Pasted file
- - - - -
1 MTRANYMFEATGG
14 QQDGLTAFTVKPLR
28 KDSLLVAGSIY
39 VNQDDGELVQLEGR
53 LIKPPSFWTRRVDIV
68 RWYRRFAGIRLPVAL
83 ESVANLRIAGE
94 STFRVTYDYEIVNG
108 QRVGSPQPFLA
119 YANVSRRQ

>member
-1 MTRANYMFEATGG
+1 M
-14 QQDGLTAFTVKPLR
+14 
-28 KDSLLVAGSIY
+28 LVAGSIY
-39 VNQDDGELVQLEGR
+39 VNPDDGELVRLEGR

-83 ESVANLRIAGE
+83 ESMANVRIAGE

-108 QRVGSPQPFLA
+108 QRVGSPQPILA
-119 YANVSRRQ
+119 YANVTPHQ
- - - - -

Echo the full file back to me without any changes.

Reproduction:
1 MTRANYMFEATGG
14 QQDGLTAFTVKPLR
28 KDSLLVAGSIY
39 VNQDDGELVQLEGR
53 LIKPPSFWTRRVDIV
68 RWYRRFAGIRLPVAL
83 ESVANLRIAGE
94 STFRVTYDYEIVNG
108 QRVGSPQPFLA
119 YANVSRRQ

>member
-1 MTRANYMFEATGG
+1 M
-14 QQDGLTAFTVKPLR
+14 
-28 KDSLLVAGSIY
+28 LVAGSIY
-39 VNQDDGELVQLEGR
+39 VNPDDGELVRLEGR

-83 ESVANLRIAGE
+83 ESMANVRIAGE

-108 QRVGSPQPFLA
+108 QRVGSPQPILA
-119 YANVSRRQ
+119 YANVTPHQ